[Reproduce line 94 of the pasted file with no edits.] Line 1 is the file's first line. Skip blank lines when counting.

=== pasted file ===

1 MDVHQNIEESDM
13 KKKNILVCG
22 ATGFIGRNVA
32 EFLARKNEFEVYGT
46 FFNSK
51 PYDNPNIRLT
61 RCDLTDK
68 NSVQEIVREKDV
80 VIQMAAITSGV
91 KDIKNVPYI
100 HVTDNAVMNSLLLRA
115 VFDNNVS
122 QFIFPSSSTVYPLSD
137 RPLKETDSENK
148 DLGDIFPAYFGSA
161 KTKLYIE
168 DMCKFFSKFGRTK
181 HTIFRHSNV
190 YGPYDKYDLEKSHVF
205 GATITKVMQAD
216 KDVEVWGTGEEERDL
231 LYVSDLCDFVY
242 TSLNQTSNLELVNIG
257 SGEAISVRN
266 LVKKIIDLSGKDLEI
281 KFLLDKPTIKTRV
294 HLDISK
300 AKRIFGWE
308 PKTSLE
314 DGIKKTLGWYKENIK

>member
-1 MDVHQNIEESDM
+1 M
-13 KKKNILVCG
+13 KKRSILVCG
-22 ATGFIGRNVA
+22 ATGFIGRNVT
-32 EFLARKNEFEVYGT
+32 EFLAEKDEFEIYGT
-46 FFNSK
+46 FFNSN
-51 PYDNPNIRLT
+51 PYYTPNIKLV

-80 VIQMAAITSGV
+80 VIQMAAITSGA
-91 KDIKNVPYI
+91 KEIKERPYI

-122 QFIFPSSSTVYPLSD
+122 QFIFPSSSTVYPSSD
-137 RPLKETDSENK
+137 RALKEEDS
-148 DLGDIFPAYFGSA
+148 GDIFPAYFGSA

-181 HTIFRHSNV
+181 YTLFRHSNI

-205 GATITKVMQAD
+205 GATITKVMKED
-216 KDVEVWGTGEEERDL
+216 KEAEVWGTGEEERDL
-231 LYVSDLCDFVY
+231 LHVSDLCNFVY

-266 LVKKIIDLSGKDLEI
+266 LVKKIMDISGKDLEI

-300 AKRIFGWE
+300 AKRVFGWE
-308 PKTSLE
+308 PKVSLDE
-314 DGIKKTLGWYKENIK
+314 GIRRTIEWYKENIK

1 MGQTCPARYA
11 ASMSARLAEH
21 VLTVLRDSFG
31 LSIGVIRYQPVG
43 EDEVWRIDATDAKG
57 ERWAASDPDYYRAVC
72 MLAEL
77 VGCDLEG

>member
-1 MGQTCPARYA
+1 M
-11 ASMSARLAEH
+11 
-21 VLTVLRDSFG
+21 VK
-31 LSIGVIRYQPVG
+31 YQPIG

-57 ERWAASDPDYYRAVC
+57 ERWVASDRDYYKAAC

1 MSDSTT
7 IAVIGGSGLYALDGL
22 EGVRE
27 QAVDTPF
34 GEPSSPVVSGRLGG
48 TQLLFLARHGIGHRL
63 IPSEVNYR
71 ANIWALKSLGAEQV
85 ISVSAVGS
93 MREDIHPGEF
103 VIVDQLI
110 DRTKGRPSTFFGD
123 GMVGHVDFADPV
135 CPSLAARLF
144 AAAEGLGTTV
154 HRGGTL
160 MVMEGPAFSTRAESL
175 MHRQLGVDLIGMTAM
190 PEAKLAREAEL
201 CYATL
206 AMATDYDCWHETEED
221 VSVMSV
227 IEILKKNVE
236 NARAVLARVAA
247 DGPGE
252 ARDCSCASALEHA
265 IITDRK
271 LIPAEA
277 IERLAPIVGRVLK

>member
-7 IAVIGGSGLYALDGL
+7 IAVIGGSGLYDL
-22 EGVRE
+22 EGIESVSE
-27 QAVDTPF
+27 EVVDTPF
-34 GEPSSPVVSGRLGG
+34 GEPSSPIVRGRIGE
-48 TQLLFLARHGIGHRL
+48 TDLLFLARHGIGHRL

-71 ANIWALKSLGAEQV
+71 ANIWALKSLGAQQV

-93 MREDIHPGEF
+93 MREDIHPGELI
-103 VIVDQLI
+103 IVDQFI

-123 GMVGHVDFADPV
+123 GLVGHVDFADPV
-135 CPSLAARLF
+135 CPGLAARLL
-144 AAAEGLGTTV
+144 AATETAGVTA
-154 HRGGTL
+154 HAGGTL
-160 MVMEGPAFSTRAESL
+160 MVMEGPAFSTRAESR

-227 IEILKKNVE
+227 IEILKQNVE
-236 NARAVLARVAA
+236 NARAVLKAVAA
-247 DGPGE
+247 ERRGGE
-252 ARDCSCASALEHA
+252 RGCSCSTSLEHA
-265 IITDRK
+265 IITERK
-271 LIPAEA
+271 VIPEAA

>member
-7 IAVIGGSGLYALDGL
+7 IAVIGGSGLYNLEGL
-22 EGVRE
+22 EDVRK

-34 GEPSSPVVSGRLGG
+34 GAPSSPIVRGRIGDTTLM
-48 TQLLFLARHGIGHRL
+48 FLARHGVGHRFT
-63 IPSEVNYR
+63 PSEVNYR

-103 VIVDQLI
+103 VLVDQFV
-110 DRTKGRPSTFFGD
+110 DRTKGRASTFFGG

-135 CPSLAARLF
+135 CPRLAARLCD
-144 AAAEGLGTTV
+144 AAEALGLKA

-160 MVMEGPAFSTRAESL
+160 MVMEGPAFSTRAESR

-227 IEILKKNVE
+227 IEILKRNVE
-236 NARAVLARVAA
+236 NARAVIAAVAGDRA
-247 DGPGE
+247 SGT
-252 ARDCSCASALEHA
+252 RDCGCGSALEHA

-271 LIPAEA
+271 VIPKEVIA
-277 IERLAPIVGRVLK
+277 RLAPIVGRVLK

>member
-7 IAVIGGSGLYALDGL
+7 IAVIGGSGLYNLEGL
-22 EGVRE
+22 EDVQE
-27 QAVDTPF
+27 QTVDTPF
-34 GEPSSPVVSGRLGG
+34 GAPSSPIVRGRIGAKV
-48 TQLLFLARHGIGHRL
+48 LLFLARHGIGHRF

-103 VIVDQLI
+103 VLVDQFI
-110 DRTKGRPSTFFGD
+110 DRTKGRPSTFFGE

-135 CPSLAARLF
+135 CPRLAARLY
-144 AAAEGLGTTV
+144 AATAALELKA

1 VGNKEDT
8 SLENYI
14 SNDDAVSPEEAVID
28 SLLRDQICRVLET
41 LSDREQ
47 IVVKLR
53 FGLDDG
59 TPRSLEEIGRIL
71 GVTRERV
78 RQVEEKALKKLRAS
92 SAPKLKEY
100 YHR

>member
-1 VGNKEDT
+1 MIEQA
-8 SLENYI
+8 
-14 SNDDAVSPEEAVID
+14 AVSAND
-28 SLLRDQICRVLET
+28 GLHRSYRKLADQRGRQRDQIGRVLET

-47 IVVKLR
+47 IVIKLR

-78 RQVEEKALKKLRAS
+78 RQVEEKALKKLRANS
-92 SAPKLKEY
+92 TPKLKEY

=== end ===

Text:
48 TQLLFLARHGIGHRL